Google sued over collapsed bridge death

Certainly in the UK people who had tried to “blame the satnav” have been prosecuted. See also here.

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it may depend on the jurisdiction, but generally around here, I do not have any doubt that you will have no chance to sue a map editor when you drove into a hole because there was no road.

The bridge including the road was still shown on Google Maps until September 21, 2023, checked by myself. Even cars were routed from north to south over the bridge, but not vice versa.
Probably that’s why the road has now been completely removed by Google.

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How about using butt (and also putting the terminating casing line on a higher layer) if there is noexit=yes?

will break for things like (1) gap is very small and butt ending still merges roads, (2) there is footway bridge connecting them (so no valid noexit=yes)

may be technically impossible for CartoCSS/Mapnik setups

Pretty much any navigation software vendor has a disclaimer of warranty. I don’t know if that will be a successful defense against an allegation of negligence. The lawsuit claims that a local resident suggested an edit to Google Maps to remove the bridge on two different occasions before the accident, but it got stuck in review or didn’t get accepted, and that other locals also attempted unsuccessfully to get the data corrected.

According to the suit, the victim had been following a route recommended by the application. In other words, they weren’t eyeballing it, as some have implied here.

Apparently the bridge and road were on private property – the suit also names the owners as co-defendants. The state highway department says they didn’t have the authority to erect barriers on the owners’ behalf.

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yeah, it does not always work - but in general is worth doing, especially in cases like this one

(though it is possible that in at least some jurisdictions state may have some tools to handle such hazards, even if that would not be specifically state highway department)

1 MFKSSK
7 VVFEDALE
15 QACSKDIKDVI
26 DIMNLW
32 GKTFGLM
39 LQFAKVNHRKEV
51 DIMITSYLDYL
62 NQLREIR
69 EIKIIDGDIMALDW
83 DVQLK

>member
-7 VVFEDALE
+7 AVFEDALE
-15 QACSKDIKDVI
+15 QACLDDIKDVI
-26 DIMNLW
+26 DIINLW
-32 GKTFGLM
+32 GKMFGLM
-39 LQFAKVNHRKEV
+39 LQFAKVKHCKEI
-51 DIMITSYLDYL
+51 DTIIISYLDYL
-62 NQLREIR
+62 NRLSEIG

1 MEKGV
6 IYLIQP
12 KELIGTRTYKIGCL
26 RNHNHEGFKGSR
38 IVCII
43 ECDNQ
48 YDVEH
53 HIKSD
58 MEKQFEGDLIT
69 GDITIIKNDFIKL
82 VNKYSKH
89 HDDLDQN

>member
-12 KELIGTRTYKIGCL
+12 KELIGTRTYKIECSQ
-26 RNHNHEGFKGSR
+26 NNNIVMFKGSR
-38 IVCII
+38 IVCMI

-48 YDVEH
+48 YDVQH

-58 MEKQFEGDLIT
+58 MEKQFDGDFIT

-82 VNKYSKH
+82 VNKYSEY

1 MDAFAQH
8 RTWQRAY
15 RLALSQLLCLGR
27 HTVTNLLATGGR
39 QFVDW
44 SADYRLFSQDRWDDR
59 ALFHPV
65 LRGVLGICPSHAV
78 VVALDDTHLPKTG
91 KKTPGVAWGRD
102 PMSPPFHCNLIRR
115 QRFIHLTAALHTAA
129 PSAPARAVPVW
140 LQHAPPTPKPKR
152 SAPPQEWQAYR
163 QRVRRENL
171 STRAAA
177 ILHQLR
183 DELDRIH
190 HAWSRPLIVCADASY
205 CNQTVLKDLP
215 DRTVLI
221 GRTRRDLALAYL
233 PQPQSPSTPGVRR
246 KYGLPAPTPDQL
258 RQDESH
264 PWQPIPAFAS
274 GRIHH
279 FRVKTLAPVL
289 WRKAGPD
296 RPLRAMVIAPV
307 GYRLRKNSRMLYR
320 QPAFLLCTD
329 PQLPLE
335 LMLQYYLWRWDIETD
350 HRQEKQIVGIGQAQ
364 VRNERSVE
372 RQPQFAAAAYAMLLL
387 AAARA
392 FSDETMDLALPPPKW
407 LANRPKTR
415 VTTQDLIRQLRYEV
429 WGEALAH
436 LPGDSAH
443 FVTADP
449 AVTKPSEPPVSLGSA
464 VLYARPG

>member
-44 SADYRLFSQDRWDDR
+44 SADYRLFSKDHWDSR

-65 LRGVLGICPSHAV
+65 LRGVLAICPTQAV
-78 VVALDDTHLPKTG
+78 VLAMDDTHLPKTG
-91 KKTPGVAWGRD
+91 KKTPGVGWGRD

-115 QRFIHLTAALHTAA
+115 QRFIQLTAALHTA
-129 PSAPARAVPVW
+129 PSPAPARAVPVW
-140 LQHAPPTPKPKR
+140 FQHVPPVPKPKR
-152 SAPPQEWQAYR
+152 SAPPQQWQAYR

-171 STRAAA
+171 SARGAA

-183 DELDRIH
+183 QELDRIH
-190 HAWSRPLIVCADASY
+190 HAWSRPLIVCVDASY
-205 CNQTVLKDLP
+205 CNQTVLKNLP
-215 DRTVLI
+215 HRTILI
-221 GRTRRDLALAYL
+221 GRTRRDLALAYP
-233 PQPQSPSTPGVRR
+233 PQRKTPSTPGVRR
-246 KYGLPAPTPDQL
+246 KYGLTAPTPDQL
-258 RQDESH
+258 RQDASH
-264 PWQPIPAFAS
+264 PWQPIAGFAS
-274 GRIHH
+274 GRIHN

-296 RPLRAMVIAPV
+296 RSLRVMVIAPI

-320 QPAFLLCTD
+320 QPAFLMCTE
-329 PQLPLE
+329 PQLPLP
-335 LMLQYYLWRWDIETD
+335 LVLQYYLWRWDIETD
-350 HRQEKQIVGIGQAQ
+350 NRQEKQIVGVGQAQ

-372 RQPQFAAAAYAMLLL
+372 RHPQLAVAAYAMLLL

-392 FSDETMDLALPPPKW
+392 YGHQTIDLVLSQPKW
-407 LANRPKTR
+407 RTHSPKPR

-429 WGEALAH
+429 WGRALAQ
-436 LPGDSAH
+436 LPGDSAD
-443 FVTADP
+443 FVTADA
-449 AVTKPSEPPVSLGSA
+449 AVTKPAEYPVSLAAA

That satnav article says

It’s a good idea to carry a road atlas for back-up, too.
Check the route is practical before you go
Is the sat nav taking you to the right Farnborough? Hampshire, Warwickshire or Kent?
Does the route look right?

That’s what I’m saying. The road looked “right” in Carto, despite a gap: no bridge over the river. Problem clearly visible in e.g., iD. But Carto creates bridges anyway. That is very dangerous.

Think of electric circuit board software. If it decided to connect loose ends… boom!

In my whole life I never did anything else, that is the way I grew up with. I also grew up with watching my step though.

Carto does not create bridges there. Both screenshots clearly show that.

We are not talking about routers, we are talking about block-heads that insist on learning from looking at a map.

Wondering just now: Can it be made so that barriers, gates, jersey, plastic fences and so on, appear at same Z as the roads they block? Might be hard too, but maybe less hard than shifting nodes?

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Yes, what jidanni wants is not technically possible. The first issue is that we’re forced to render the linestrings, not the points, so even if we knew a point was noexit, we couldn’t render the linestring differently. Secondly, even if we did know that we wanted to render one end of a linestring with a butt end-cap, that’s not possible because we can only set the end-cap for the entire linestring.